Cubatyphlops contorhinus (THOMAS & HEDGES, 2007)
Can you confirm these amateur observations of Cubatyphlops contorhinus?
|Higher Taxa||Typhlopidae (Typhlopinae), Typhlopoidea, Serpentes, Squamata (snakes)|
|Common Names||Cuban Short-nosed Blindsnake|
|Synonym||Typhlops contorhinus THOMAS & HEDGES 2007: 21|
Cubatyphlops contorhinus — HEDGES et al. 2014
Typhlops contorhinus — PYRON & WALLACH 2014
Cubatyphlops contorhinus — NAGY et al. 2015
|Distribution||Extreme E Cuba|
Type locality: 4.9 km S La Tinta, Guantánamo Province, Cuba, 5 meters elevation.
|Types||Holotype: MNHN Cu 4552 (field tag number 191296), a male, collected on 29 June 1990 by Richard Thomas, S. Blair Hedges, Emilio Alfaro, and Daniel McCallister.|
|Comment||Diagnosis: A moderately large and slender species of the T. biminiensis group differing from all members of the species group in the Bahamas and Cuba in having a short rostral (Fig. 8), reflected in the high rostral indent (RI) value (Fig. 10F), and a large preocular apical diameter (Fig. 10C). The short rostral is also reflected in the width of the upper arm of the anterior nasal, which is relatively larger in T. contorhinus (ANT-NAS/RW1 = 0.49) than other species in the group except T. notorachius and T. anousius. It further differs from T. biminiensis in having a rostral with an acuminate posterior edge, not broadly rounded, and a more slender body (TL/MBD 63 versus 39–51). It differs from T. biminiensis, T. arator, and T. perimychus in having a narrower rostral (Fig 10A) that is relatively broad on the apex of the snout (Fig. 8). From T. perimychus, it also differs in being larger (316 mm versus 280 mm TL), having more middorsal scales (502 versus 453– 496), and a more slender body (TL/MBD 63 versus 41–59). In body shape, it is more slender (TL/MBD 63) than T. notorachius, T. anousius, and T. arator (Table 2). From T. anousius, it also differs in having scale row reduction at 31% TL rather than 2% TL. From T. arator, it further differs in having 24–22 scale rows rather than 26–24 rows and in having fewer middorsal scales (502 versus 578–579).|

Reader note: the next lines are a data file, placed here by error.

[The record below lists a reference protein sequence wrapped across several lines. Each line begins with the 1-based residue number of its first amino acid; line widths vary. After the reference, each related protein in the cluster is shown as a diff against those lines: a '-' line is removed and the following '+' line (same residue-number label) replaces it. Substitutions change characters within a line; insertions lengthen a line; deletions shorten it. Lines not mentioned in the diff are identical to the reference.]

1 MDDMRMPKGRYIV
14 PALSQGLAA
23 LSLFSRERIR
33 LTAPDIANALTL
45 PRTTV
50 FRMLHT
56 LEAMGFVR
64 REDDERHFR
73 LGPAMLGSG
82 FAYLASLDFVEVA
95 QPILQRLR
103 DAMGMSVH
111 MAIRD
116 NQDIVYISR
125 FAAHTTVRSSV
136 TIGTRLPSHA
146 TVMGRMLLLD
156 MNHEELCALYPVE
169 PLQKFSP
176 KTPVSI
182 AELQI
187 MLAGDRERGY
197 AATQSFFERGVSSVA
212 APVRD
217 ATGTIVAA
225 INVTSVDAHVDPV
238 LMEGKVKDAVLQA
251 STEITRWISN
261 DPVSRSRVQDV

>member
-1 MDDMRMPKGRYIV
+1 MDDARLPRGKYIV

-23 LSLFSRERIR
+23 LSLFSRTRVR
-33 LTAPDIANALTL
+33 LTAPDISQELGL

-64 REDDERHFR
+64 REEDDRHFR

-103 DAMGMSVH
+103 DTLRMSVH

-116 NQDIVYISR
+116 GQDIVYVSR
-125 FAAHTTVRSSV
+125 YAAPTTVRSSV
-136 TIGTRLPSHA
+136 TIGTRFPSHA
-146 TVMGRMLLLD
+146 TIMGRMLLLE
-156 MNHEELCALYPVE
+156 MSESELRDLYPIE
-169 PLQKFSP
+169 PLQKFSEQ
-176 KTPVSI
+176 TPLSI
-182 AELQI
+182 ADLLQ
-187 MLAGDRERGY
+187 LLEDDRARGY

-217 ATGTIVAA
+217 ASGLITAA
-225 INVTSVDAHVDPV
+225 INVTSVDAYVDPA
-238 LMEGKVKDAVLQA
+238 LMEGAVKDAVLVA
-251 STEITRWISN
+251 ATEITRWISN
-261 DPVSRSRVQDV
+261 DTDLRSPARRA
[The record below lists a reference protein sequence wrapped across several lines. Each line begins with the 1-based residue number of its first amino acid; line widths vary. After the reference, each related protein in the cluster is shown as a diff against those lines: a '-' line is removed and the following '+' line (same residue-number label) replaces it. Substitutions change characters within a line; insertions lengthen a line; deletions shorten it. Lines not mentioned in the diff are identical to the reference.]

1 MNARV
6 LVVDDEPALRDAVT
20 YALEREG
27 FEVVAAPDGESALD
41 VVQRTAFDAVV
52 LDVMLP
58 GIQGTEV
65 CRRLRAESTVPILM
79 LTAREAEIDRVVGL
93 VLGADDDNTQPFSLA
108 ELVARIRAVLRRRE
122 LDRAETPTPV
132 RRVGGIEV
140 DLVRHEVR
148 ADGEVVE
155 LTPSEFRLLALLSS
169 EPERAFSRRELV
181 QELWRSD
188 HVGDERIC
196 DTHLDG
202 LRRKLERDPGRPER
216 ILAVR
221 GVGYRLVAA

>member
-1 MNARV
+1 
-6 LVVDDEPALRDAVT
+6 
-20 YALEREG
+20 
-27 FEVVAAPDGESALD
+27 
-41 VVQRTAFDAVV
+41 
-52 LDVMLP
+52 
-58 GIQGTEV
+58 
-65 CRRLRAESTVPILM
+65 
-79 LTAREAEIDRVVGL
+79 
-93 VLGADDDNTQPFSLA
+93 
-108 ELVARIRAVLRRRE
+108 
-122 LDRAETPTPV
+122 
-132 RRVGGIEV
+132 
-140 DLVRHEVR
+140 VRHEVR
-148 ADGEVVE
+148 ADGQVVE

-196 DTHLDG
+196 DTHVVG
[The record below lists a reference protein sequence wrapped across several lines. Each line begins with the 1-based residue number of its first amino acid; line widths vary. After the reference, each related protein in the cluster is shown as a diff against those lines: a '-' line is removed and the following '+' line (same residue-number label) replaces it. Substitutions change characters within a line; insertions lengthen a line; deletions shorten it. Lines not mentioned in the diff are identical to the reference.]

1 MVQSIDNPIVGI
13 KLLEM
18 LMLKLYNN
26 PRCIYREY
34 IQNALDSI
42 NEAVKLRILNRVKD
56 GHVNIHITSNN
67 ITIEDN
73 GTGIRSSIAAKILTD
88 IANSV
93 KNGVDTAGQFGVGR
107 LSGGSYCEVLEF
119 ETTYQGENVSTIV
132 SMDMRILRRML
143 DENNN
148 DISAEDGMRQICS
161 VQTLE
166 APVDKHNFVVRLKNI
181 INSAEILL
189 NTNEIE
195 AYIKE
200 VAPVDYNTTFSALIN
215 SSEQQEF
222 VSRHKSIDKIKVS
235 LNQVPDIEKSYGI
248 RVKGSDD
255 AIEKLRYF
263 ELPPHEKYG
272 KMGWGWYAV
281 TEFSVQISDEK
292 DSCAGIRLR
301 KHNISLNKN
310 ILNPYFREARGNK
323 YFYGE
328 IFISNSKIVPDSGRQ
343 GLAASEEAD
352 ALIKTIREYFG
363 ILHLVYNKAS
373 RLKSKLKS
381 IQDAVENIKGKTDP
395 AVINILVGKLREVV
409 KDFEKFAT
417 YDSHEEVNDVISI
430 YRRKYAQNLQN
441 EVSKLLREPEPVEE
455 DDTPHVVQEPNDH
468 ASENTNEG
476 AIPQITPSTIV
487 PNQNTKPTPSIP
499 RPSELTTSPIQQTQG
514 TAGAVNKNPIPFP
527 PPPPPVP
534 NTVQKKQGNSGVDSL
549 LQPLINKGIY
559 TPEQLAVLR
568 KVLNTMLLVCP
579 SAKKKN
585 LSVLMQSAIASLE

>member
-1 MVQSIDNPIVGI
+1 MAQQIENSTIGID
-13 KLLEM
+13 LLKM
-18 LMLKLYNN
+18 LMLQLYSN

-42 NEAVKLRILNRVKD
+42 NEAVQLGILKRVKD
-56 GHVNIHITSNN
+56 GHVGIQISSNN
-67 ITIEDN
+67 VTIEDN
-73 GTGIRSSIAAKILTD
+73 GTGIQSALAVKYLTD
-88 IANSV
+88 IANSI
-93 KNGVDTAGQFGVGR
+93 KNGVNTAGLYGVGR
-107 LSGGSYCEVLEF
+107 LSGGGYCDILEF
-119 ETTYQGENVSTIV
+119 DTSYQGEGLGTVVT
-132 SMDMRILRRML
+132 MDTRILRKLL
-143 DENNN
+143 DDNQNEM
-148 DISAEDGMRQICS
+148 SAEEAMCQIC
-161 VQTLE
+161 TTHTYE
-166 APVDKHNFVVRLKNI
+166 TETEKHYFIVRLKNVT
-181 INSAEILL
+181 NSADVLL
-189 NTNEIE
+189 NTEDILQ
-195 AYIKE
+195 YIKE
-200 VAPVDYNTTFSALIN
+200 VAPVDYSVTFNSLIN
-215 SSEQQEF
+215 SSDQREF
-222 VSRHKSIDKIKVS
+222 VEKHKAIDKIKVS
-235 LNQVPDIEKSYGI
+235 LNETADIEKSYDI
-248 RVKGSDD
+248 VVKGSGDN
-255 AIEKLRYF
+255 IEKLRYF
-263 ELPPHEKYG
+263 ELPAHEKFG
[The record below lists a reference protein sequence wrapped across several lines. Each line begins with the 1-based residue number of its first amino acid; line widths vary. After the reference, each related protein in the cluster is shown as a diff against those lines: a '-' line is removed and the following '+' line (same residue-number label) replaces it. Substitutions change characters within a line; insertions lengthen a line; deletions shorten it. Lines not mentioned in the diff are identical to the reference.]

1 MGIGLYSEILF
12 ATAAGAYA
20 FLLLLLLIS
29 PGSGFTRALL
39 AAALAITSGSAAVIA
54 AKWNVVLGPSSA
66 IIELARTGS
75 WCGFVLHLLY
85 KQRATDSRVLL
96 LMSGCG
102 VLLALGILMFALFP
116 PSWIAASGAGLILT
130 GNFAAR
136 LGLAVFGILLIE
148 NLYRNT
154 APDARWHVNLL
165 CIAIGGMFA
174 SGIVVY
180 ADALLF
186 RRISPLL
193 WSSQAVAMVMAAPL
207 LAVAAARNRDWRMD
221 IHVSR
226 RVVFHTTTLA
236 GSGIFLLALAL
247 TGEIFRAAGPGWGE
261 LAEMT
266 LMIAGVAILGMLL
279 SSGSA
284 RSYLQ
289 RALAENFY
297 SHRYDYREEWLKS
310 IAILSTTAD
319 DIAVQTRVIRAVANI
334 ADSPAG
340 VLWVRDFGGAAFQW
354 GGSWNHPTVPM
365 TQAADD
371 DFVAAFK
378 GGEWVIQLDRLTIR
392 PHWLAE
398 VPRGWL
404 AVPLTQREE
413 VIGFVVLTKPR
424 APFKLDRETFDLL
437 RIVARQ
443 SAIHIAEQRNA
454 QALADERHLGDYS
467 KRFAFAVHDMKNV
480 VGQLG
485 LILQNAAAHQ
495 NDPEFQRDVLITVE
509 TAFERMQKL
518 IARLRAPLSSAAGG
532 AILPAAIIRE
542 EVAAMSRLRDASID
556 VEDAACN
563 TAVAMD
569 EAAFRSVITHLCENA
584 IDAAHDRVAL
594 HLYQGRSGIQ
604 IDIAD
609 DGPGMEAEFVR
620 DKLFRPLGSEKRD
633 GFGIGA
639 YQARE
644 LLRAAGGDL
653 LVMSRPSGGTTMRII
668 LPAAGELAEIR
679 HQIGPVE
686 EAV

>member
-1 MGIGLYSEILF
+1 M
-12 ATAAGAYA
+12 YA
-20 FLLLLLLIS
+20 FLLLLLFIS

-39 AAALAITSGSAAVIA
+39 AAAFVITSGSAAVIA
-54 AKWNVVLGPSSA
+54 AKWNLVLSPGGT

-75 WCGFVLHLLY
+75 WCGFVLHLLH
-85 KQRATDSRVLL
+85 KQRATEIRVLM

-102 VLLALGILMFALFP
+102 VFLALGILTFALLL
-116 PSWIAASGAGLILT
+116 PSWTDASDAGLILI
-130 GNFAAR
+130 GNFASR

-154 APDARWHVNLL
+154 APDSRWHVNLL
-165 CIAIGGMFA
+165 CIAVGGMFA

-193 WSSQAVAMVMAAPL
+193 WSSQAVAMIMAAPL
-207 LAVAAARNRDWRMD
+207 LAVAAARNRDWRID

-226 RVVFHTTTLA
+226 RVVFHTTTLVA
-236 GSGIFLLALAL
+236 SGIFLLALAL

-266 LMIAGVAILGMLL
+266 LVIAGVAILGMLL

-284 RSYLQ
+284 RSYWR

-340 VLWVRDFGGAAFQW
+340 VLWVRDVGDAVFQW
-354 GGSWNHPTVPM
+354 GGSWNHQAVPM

|Etymology||From the Greek, kontos, short, and rhinos, nose, an adjective meaning short-nosed.|
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